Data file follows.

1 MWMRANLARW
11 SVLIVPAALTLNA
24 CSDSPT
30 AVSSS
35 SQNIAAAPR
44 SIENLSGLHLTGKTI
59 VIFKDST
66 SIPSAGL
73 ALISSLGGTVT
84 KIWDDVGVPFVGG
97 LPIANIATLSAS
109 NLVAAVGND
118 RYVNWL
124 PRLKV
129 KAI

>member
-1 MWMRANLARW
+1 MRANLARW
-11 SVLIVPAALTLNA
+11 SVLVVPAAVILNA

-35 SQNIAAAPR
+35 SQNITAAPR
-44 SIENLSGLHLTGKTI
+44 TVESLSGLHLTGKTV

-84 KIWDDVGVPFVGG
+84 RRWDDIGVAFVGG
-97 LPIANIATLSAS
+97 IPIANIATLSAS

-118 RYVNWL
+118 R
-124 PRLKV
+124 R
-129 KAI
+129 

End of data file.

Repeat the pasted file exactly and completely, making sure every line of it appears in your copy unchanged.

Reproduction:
1 MWMRANLARW
11 SVLIVPAALTLNA
24 CSDSPT
30 AVSSS
35 SQNIAAAPR
44 SIENLSGLHLTGKTI
59 VIFKDST
66 SIPSAGL
73 ALISSLGGTVT
84 KIWDDVGVPFVGG
97 LPIANIATLSAS
109 NLVAAVGND
118 RYVNWL
124 PRLKV
129 KAI

>member
-1 MWMRANLARW
+1 MRANLARW
-11 SVLIVPAALTLNA
+11 SVLVVPAAVILNA

-35 SQNIAAAPR
+35 SQNITAAPR
-44 SIENLSGLHLTGKTI
+44 TVESLSGLHLTGKTV

-84 KIWDDVGVPFVGG
+84 RRWDDIGVAFVGG
-97 LPIANIATLSAS
+97 IPIANIATLSAS

-118 RYVNWL
+118 R
-124 PRLKV
+124 R
-129 KAI
+129 